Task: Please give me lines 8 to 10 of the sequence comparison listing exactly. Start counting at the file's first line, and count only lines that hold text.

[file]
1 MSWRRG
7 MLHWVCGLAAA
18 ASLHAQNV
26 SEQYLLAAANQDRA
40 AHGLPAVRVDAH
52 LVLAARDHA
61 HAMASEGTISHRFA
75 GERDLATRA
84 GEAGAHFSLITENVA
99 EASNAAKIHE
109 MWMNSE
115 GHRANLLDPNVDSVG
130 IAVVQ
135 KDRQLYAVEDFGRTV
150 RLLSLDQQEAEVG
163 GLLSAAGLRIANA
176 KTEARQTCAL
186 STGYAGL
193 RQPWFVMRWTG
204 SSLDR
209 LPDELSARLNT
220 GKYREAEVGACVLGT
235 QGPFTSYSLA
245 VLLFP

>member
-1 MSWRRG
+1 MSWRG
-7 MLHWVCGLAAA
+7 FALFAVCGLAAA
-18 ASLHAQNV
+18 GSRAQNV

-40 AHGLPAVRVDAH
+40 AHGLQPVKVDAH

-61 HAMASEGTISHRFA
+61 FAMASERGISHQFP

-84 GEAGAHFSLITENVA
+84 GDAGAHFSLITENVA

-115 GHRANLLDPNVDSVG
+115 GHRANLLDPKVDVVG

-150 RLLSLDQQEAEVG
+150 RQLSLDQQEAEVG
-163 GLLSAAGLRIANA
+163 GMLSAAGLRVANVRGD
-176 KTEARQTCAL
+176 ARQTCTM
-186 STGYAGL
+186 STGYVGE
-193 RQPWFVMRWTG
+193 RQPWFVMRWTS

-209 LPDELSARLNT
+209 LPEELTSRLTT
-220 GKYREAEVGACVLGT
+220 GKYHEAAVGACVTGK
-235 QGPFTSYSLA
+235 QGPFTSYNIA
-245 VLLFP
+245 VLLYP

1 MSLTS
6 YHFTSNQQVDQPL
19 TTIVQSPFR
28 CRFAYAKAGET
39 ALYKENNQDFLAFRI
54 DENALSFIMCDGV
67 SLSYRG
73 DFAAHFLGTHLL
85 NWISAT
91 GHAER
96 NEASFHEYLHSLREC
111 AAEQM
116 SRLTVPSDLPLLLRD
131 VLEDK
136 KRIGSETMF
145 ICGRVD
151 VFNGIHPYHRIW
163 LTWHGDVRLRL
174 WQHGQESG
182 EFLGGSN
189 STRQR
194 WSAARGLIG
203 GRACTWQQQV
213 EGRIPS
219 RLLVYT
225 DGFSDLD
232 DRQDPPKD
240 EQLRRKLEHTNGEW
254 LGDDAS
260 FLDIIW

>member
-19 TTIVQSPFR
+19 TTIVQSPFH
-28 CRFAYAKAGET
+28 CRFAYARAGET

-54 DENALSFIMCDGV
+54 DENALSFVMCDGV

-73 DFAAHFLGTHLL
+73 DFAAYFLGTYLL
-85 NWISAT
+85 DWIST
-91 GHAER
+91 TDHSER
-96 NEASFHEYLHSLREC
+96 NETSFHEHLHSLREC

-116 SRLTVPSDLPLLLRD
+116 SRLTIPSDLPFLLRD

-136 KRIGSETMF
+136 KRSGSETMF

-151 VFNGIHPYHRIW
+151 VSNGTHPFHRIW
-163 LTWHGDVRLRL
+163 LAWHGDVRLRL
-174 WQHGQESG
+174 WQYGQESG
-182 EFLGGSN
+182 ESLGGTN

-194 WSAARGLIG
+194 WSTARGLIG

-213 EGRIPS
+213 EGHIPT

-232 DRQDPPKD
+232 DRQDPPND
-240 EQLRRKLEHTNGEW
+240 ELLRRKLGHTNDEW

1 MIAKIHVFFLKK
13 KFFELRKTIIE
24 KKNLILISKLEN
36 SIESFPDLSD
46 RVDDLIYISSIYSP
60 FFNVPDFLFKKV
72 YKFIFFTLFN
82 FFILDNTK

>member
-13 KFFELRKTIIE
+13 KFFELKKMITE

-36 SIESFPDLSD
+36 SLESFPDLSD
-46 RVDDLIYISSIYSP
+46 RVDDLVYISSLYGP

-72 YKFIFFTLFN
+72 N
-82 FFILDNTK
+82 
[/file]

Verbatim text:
75 GERDLATRA
84 GEAGAHFSLITENVA
99 EASNAAKIHE